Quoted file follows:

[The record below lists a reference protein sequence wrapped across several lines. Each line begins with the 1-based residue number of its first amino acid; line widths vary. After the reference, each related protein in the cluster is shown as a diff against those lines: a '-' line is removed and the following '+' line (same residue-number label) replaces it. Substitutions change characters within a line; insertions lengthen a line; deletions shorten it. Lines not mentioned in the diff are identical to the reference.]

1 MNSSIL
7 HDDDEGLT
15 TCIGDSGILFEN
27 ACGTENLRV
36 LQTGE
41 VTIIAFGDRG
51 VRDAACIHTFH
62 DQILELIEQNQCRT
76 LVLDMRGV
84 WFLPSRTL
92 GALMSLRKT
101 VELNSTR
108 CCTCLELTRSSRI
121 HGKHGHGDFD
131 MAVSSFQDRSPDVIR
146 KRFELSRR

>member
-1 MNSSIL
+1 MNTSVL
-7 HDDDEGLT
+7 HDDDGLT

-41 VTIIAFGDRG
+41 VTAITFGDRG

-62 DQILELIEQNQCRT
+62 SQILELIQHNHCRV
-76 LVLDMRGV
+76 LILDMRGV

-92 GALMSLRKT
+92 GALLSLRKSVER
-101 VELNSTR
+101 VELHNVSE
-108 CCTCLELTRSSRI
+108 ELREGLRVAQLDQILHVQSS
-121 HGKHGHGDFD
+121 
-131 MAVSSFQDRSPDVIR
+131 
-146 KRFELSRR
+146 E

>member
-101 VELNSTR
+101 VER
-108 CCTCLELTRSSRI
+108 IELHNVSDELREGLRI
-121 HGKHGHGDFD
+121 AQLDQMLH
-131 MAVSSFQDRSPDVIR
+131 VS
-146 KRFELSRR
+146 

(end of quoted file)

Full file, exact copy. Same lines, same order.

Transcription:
[The record below lists a reference protein sequence wrapped across several lines. Each line begins with the 1-based residue number of its first amino acid; line widths vary. After the reference, each related protein in the cluster is shown as a diff against those lines: a '-' line is removed and the following '+' line (same residue-number label) replaces it. Substitutions change characters within a line; insertions lengthen a line; deletions shorten it. Lines not mentioned in the diff are identical to the reference.]

1 MNSSIL
7 HDDDEGLT
15 TCIGDSGILFEN
27 ACGTENLRV
36 LQTGE
41 VTIIAFGDRG
51 VRDAACIHTFH
62 DQILELIEQNQCRT
76 LVLDMRGV
84 WFLPSRTL
92 GALMSLRKT
101 VELNSTR
108 CCTCLELTRSSRI
121 HGKHGHGDFD
131 MAVSSFQDRSPDVIR
146 KRFELSRR

>member
-1 MNSSIL
+1 MNTSVL
-7 HDDDEGLT
+7 HDDDGLT

-41 VTIIAFGDRG
+41 VTAITFGDRG

-62 DQILELIEQNQCRT
+62 SQILELIQHNHCRV
-76 LVLDMRGV
+76 LILDMRGV

-92 GALMSLRKT
+92 GALLSLRKSVER
-101 VELNSTR
+101 VELHNVSE
-108 CCTCLELTRSSRI
+108 ELREGLRVAQLDQILHVQSS
-121 HGKHGHGDFD
+121 
-131 MAVSSFQDRSPDVIR
+131 
-146 KRFELSRR
+146 E

>member
-101 VELNSTR
+101 VER
-108 CCTCLELTRSSRI
+108 IELHNVSDELREGLRI
-121 HGKHGHGDFD
+121 AQLDQMLH
-131 MAVSSFQDRSPDVIR
+131 VS
-146 KRFELSRR
+146 